`avg_speed`

¶

Let's continue the previous example. This time, our purpose will not be to showcase as many
library features as possible, but we will scope on different interfaces one can provide
with the **mp-units**. We will also describe some advantages and disadvantages of presented
solutions.

First, we either import a module or include all the necessary header files and import all
the identifiers from the `mp_units`

namespace:

Next, we define two functions calculating average speed based on quantities of fixed units and integral and floating-point representation types, respectively, and a third function that we introduced in the previous example:

We also added a simple utility to print our results:

Now, let's analyze how those three utility functions behave with different sets of arguments. First, we are going to use quantities of SI units and integral representation:

The above provides the following output:

```
SI units with 'int' as representation
Average speed of a car that makes 220 km in 2 h is 108 km/h.
Average speed of a car that makes 220 km in 2 h is 110 km/h.
Average speed of a car that makes 220 km in 2 h is 110 km/h.
```

Please note that in the first two cases, we must convert length from `km`

to `m`

and
time from `h`

to `s`

. The converted values are used to calculate speed in `m/s`

which
is then again converted to the one in `km/h`

. Those conversions not only impact the
application's runtime performance but may also affect the precision of the final result.
Such truncation can be easily observed in the first case where we deal with integral
representation types (the resulting speed is `108 km/h`

).

The second scenario is really similar to the previous one, but this time, function arguments have floating-point representation types:

Conversion from floating-point to integral representation types is
considered value-truncating
and that is why now, in the first case, we need an explicit call to `value_cast<int>`

.

In the text output, we can observe that, again, the resulting value gets truncated during conversions in the first cast:

```
SI units with 'double' as representation
Average speed of a car that makes 220 km in 2 h is 108 km/h.
Average speed of a car that makes 220 km in 2 h is 110 km/h.
Average speed of a car that makes 220 km in 2 h is 110 km/h.
```

Next, let's do the same for integral and floating-point representations, but this time using international mile:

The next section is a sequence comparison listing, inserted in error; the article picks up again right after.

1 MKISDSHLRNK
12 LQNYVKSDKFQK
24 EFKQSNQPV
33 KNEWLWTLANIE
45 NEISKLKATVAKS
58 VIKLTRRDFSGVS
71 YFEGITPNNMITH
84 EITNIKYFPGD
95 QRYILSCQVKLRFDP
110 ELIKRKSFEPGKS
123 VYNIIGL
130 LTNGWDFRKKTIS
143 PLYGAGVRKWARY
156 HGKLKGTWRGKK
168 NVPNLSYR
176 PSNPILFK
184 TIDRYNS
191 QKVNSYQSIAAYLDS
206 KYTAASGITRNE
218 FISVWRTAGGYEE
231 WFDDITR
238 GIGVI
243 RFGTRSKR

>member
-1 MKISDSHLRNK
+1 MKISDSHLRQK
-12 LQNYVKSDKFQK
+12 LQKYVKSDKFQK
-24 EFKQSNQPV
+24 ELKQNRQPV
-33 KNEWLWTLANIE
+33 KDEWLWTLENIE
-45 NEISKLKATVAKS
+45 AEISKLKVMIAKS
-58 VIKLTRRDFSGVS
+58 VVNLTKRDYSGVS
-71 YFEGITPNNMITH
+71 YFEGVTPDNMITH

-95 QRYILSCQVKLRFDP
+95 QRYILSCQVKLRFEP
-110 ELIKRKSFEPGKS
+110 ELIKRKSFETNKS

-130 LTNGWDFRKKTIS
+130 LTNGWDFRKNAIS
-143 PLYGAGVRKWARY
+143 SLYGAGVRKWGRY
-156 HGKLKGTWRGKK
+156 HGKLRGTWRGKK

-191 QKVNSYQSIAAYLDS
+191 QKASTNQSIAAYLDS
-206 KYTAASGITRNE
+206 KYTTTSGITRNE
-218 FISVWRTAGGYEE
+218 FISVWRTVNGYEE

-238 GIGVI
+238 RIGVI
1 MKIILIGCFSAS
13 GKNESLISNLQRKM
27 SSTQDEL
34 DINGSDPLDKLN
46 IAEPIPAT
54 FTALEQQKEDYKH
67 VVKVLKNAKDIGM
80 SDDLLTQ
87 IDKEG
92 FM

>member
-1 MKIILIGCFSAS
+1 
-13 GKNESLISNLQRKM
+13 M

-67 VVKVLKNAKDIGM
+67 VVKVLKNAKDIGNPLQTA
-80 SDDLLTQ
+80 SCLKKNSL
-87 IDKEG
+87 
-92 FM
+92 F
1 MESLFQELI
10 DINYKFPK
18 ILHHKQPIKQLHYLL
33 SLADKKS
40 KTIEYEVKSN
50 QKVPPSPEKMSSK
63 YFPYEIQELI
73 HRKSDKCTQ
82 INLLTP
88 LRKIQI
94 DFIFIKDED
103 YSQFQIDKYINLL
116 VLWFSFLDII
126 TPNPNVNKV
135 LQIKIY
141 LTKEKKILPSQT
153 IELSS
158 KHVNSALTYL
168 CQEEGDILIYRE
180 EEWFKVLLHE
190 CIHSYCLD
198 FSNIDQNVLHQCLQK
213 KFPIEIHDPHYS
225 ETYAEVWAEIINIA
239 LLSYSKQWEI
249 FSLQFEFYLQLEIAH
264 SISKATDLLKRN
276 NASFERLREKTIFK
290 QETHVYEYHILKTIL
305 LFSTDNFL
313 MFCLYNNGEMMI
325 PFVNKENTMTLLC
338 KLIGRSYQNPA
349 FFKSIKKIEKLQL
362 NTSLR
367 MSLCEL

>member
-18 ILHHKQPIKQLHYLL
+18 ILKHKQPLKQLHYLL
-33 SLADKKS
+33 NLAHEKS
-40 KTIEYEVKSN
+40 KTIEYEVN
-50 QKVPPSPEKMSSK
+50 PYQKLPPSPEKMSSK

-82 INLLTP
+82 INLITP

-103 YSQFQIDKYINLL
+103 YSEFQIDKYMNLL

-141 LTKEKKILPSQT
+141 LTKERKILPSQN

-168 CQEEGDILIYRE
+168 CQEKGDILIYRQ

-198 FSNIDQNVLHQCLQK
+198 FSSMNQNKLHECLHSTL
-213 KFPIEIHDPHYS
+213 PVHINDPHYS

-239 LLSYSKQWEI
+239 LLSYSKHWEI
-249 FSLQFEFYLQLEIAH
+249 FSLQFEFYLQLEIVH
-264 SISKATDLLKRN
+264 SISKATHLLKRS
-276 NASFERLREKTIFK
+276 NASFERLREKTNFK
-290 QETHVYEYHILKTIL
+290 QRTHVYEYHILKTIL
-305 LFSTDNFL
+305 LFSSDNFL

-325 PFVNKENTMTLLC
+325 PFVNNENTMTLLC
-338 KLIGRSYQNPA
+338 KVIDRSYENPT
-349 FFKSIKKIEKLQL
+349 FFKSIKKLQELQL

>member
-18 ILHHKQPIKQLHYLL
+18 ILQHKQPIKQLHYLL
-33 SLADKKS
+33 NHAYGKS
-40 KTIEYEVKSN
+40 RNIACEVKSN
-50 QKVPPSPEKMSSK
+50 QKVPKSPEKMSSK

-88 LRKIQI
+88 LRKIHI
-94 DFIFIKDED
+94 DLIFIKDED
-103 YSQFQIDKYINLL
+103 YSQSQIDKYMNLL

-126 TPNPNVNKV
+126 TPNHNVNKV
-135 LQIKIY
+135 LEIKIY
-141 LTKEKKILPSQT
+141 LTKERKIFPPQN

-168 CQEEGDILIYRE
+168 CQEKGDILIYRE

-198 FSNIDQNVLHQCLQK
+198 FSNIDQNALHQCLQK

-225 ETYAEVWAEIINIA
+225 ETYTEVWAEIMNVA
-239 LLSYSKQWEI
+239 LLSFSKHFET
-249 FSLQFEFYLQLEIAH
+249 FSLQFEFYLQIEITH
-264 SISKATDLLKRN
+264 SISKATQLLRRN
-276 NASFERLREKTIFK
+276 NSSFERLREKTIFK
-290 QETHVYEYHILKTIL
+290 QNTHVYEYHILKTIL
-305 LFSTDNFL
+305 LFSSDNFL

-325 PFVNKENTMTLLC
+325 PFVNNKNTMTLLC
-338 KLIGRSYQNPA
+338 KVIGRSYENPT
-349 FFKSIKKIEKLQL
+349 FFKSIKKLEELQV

One important difference here is the fact that as it is not possible to make a lossless conversion
of miles to meters on a quantity using an integral representation type, so this time, we need a
`value_cast<m, int>`

to force it.

If we check the text output of the above, we will see the following:

```
International mile with 'int' as representation
Average speed of a car that makes 140 mi in 2 h is 111 km/h.
Average speed of a car that makes 140 mi in 2 h is 112.654 km/h.
Average speed of a car that makes 140 mi in 2 h is 112 km/h.
International mile with 'double' as representation
Average speed of a car that makes 140 mi in 2 h is 111 km/h.
Average speed of a car that makes 140 mi in 2 h is 112.654 km/h.
Average speed of a car that makes 140 mi in 2 h is 112.654 km/h.
```

Please note how the first and third results get truncated using integral representation types.

In the end, we repeat the scenario for CGS units:

Again, we observe `value_cast`

being used in the same places and consistent truncation errors
in the text output:

```
CGS units with 'int' as representation
Average speed of a car that makes 22000000 cm in 7200 s is 108 km/h.
Average speed of a car that makes 22000000 cm in 7200 s is 110 km/h.
Average speed of a car that makes 22000000 cm in 7200 s is 109 km/h.
CGS units with 'double' as representation
Average speed of a car that makes 2.2e+07 cm in 7200 s is 108 km/h.
Average speed of a car that makes 2.2e+07 cm in 7200 s is 110 km/h.
Average speed of a car that makes 2.2e+07 cm in 7200 s is 110 km/h.
```

The example file ends with a simple `main()`

function: